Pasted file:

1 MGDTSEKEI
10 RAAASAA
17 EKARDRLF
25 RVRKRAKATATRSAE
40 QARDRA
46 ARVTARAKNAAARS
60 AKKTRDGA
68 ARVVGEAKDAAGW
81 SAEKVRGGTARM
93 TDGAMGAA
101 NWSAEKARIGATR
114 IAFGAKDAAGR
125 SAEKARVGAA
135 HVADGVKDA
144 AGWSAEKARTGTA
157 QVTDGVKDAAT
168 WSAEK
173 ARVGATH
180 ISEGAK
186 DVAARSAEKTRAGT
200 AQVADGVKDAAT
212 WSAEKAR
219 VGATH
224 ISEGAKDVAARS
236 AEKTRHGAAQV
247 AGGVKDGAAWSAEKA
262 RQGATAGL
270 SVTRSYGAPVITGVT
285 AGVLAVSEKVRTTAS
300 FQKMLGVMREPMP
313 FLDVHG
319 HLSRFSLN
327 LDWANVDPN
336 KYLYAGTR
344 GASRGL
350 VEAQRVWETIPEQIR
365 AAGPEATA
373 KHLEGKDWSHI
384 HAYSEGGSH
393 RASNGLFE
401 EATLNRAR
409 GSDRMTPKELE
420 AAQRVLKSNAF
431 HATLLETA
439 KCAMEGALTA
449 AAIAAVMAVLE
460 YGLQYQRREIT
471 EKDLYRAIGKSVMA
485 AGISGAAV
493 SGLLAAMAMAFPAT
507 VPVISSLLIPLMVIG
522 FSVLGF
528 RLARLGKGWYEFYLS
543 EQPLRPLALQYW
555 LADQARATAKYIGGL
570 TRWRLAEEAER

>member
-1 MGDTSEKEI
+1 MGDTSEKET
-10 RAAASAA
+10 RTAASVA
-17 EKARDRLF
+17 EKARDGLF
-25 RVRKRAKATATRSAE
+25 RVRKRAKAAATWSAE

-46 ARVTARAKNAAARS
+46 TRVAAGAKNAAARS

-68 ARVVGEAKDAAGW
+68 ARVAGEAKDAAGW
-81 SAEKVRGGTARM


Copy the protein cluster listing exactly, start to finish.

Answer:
1 MGDTSEKEI
10 RAAASAA
17 EKARDRLF
25 RVRKRAKATATRSAE
40 QARDRA
46 ARVTARAKNAAARS
60 AKKTRDGA
68 ARVVGEAKDAAGW
81 SAEKVRGGTARM
93 TDGAMGAA
101 NWSAEKARIGATR
114 IAFGAKDAAGR
125 SAEKARVGAA
135 HVADGVKDA
144 AGWSAEKARTGTA
157 QVTDGVKDAAT
168 WSAEK
173 ARVGATH
180 ISEGAK
186 DVAARSAEKTRAGT
200 AQVADGVKDAAT
212 WSAEKAR
219 VGATH
224 ISEGAKDVAARS
236 AEKTRHGAAQV
247 AGGVKDGAAWSAEKA
262 RQGATAGL
270 SVTRSYGAPVITGVT
285 AGVLAVSEKVRTTAS
300 FQKMLGVMREPMP
313 FLDVHG
319 HLSRFSLN
327 LDWANVDPN
336 KYLYAGTR
344 GASRGL
350 VEAQRVWETIPEQIR
365 AAGPEATA
373 KHLEGKDWSHI
384 HAYSEGGSH
393 RASNGLFE
401 EATLNRAR
409 GSDRMTPKELE
420 AAQRVLKSNAF
431 HATLLETA
439 KCAMEGALTA
449 AAIAAVMAVLE
460 YGLQYQRREIT
471 EKDLYRAIGKSVMA
485 AGISGAAV
493 SGLLAAMAMAFPAT
507 VPVISSLLIPLMVIG
522 FSVLGF
528 RLARLGKGWYEFYLS
543 EQPLRPLALQYW
555 LADQARATAKYIGGL
570 TRWRLAEEAER

>member
-1 MGDTSEKEI
+1 MGDTSEKET
-10 RAAASAA
+10 RTAASVA
-17 EKARDRLF
+17 EKARDGLF
-25 RVRKRAKATATRSAE
+25 RVRKRAKAAATWSAE

-46 ARVTARAKNAAARS
+46 TRVAAGAKNAAARS

-68 ARVVGEAKDAAGW
+68 ARVAGEAKDAAGW
-81 SAEKVRGGTARM